And what about having a unit that looks just like you in the game?
it’s just fun to see yourself in the game, as well as flattering. It’s just one example of how we have some fun while making the game.
On April 19th, SC2Blog representatives visited Blizzard’s Headquarters for an exclusive press event focusing on the StarCraft 2: Wings of Liberty single player campaign, exhibiting new single player missions, new campaign features, and fully clarifying key single player mechanics: mercenaries, research and challenges.
Mission Progress and Campaign Management
Players will manage their mission progress, research for upgrades, interact with NPCs and hire special in-game units from four different locations in Jim Raynor’s massive Battlecruiser, the Hyperion. Navigation is done by simply selecting the desired destination on the Hyperion navigation bar at the bottom of the screen.
Armory – Bridge – Cantina – Laboratory
These areas have actually been revealed after the press event in July, 2009 – an interesting complimentary read to the current post, which is the result of hands-on experience with the most recent version of Wings of Liberty.
This is where you choose your campaign missions. Key characters will appear on the Hyperion bridge during the campaign, allowing Raynor to interact with them.
Players can also access all of the previously completed missions and unlocked cinematics here. It is possible to go back and replay a mission once you have unlocked more units and upgrades, and it is sometimes the only way to get to some previously inaccessible areas and unlock some extra rewards and achievements.
Here players can inspect, in great detail, various units that can be deployed to the battlefield, as well as access the unit upgrade console which allows purchasing upgrades for each unit in the game. Unit screens include cool bits of information and awesome, highly detailed models of the units. You’ll find quotes by “Franko Tildon, widely credited as the first fighting firebat, reformed mass murderer” along with other profiles for the people behind the units we know and love.
Unlike in multiplayer StarCraft matches, during the campaign, players do not research things like Stim Packs or Neosteel Plating in each mission. These are instead purchased while staying on the Hyperion with the credits you earn by completing missions.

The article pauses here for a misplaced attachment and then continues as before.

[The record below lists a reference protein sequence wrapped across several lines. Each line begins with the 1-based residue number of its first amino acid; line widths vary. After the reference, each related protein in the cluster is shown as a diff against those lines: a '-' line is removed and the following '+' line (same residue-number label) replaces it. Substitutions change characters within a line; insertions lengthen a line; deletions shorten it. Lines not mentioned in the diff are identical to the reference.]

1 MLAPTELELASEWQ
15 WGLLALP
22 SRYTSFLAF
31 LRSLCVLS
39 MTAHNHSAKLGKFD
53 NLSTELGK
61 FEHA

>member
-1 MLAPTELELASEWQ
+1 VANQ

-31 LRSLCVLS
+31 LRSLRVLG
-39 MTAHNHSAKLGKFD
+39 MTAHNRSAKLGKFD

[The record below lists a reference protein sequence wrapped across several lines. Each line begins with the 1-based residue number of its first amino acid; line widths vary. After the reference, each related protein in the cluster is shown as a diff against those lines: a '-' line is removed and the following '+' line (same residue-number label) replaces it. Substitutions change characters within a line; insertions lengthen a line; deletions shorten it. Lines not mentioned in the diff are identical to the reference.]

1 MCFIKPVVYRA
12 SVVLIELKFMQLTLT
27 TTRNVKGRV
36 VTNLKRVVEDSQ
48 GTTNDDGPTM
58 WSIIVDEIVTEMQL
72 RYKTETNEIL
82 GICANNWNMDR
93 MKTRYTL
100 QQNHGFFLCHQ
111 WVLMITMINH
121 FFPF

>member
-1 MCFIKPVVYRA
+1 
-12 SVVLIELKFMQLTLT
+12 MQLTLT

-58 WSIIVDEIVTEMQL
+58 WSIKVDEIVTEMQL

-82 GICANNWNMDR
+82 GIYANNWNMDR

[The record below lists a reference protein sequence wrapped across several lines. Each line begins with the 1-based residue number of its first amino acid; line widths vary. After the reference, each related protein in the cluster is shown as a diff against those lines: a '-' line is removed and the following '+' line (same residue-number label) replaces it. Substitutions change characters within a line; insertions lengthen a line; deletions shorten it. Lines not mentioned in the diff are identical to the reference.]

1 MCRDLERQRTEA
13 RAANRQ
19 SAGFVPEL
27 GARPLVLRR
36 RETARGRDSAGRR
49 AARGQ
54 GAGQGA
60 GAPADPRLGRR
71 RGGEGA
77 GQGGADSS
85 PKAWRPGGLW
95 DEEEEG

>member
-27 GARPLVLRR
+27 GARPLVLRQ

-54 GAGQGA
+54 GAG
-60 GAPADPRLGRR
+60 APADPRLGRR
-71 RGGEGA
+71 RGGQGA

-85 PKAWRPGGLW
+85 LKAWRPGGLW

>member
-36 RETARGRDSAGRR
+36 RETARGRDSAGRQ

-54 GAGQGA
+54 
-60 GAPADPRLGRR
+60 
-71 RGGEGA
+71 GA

Once you buy an upgrade, your units will have it for the rest of the game; no research required in-battle. Every unit in the game has two such upgrades: for example, Firebats gain +40% splash damage area for the first upgrade and +2 armor for the second one. The second upgrade is usually more expensive and powerful than the first.
There are many interactive objects spread across the room, like a television that plays news reports based on Raynor’s recent activities. A retro arcade machine featuring The Lost Vikings is on the scene as well – a classic Blizzard puzzle/platform game. The game was not functional during the press event, but the development team was pretty excited that they were able to integrate this classic into StarCraft 2, meaning it will likely be available when the game ships.
The fellow Cantina patrons will speak shortly when you click on them (but offer no real conversation options), but the Cantina is mainly the place to go when you wish to speak to the mercenary vendor. Once you unlock certain units in the campaign, these will be available through the mercenary, who you’ll pay with your credits.
In the lab, players can research special upgrades that enhance existing units and buildings, as well as introduce completely new units to the campaign. There are two distinct tech trees: one for Protoss technology and one for Zerg technology. During missions, depending on which race you are facing, research points can be gained that can later be spent in the lab. Sometimes, this is as simple as thoroughly searching the map for pickups, and at other times specific enemies must be killed.